The Danger of Replacing Your Old Life Insurance Policies

//The Danger of Replacing Your Old Life Insurance Policies

The Danger of Replacing Your Old Life Insurance Policies

By | 2014-11-20T10:33:27+00:00 November 20th, 2014|Legal Updates|0 Comments

The Agent’s Commission is Their Motivation

The replacement of existing life insurance policies with new policies (referred to as twisting) is a practice that has been abused by insurance agents for decades.  Because the agent’s commission is heavily weighted toward the first year’s premiums (commissions equaling as much as 120% of first year’s premiums) their financial incentive is to convince clients to buy policies, not to service old policies.

The agent makes larger commissions when their client rolls over the cash value of their existing policy into a new policy because the cash value (often tens of thousands of dollars) becomes part of the first year’s premiums and the basis of the agent’s commission.

The replacement of an existing life insurance policy is almost never to the insured’s advantage because of the following:

  • Premiums on new policies are generally higher because you are older than when you purchased your existing policy and your health may be worse.
  • New policies may have high costs the first few years to cover the expense of selling and issuing the policy.
  • You may lose cash value built up in your existing policy because of surrender charges.
  • A new policy will contain a contestability clause that allows the insurance company to rescind the policy within the first two years.

Twisting Policies May Result in No Policy

This last point became of special interest to me when a widow came to my office after her husband’s life insurance company refused to pay her the benefits under his life insurance policy.  The insurer rescinded (retroactively cancelled) the policy because her husband had failed to check off the box on his application that would have informed the insurer that he had high blood pressure (an insurer can only rescind a policy within the first 2 years after issuance of the policy).  Unfortunately, his agent had talked him into turning in all his old policies (that would have paid the widow’s claim) for this new policy that paid the widow nothing.  This resulted in my firm suing the insurance company and the agent on behalf of the widow.  Though we prevailed on behalf of our client, no one should have to go into litigation to receive the benefits of an insurance policy.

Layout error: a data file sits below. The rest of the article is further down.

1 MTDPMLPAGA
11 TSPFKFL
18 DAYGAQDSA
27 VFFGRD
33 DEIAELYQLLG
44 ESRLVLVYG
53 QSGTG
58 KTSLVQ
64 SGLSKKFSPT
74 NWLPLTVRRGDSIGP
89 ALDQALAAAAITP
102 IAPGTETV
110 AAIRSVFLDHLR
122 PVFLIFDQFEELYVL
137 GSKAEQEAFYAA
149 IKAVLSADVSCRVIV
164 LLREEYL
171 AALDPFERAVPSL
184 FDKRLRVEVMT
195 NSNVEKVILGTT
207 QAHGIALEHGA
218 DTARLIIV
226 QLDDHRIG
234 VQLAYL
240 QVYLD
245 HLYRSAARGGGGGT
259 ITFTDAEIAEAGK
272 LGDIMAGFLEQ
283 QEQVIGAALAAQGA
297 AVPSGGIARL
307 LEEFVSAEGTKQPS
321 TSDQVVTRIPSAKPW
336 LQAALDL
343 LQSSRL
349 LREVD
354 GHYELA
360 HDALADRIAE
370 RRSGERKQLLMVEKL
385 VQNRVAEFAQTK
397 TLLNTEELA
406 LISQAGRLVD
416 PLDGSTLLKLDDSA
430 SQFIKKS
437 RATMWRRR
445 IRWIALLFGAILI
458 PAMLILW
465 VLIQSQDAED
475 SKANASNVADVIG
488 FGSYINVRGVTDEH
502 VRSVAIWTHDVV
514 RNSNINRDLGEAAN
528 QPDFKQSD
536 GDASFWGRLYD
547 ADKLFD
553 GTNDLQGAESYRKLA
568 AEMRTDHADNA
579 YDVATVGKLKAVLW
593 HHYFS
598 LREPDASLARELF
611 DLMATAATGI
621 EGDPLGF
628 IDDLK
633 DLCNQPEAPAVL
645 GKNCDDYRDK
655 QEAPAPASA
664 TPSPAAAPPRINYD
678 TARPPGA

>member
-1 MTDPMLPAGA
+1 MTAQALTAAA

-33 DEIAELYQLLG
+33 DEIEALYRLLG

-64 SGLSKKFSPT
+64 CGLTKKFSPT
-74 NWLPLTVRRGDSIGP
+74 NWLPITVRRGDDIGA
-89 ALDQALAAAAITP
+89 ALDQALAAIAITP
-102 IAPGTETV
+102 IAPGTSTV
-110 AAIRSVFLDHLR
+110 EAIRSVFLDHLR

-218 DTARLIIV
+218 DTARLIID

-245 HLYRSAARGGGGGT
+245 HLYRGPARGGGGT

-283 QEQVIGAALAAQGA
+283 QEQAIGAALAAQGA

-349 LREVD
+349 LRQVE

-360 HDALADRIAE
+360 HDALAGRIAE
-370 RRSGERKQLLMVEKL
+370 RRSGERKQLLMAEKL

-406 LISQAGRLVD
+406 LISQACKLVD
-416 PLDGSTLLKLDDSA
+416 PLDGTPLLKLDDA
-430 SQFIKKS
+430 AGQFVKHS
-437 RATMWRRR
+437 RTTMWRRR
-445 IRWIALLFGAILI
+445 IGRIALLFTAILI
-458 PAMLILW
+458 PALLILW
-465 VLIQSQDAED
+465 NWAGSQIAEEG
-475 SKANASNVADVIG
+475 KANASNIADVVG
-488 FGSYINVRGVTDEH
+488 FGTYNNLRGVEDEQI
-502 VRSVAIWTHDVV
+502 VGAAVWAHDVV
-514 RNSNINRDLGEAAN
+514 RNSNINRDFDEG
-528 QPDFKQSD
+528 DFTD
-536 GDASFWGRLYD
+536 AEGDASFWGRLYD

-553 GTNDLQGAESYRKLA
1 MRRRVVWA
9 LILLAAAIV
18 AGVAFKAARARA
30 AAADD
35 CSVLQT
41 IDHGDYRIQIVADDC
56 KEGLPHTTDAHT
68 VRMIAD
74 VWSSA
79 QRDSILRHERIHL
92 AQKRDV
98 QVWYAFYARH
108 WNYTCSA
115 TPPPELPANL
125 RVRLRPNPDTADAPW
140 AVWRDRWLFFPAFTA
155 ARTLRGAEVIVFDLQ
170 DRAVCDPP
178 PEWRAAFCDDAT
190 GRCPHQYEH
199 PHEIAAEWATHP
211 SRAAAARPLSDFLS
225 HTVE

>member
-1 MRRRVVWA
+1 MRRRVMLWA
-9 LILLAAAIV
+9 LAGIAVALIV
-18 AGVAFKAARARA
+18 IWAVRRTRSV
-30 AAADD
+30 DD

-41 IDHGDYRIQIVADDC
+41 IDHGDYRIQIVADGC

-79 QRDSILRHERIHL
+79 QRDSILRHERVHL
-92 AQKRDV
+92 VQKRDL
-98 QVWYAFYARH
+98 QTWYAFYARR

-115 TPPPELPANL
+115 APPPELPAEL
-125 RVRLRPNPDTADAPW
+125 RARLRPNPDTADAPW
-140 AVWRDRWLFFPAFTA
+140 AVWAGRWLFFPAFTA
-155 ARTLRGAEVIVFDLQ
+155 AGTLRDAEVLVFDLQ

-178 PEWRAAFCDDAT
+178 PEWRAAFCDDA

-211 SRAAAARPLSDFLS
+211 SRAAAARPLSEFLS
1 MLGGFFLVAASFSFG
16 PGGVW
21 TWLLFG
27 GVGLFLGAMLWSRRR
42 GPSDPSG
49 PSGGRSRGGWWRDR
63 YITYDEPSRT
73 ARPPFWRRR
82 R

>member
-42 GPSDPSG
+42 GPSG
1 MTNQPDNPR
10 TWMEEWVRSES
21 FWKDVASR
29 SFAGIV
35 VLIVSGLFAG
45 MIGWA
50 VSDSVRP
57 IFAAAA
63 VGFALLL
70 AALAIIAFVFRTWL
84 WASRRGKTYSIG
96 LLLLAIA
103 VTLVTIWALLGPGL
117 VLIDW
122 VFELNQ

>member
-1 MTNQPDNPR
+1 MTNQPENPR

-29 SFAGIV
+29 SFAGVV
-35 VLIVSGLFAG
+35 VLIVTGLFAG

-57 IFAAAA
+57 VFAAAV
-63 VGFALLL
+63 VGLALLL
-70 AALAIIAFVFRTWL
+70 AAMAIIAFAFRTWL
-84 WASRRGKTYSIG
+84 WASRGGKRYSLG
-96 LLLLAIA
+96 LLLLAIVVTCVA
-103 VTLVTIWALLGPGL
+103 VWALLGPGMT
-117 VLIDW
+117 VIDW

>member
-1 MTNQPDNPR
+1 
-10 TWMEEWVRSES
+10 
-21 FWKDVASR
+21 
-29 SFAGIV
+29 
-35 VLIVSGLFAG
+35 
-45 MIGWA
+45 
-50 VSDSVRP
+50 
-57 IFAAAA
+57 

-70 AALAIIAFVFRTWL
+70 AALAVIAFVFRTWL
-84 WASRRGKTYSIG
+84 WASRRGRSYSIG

Because of these problems with replacing existing life insurance policies with new policies it is often said that “your best life insurance policy is the one you already have.”

An insurance agent has a fiduciary duty to its client to fully inform them of not only the advantages, but the disadvantages of replacing an existing policy.  It is unlawful for an agent or insurer to recommend the replacement of an existing policy by use of an inaccurate presentation or comparison of an existing policy with a proposed new policy.  (Cal. Insurance Code 10519.8(a)).

There is nothing wrong with adding additional insurance to your existing coverage.  However be very wary of an agent who suggests that you surrender an existing policy in favor of a new policy with shiny bells and whistles.  Ask the agent how much his commission will be and whether there is any cash volume in your existing policies.

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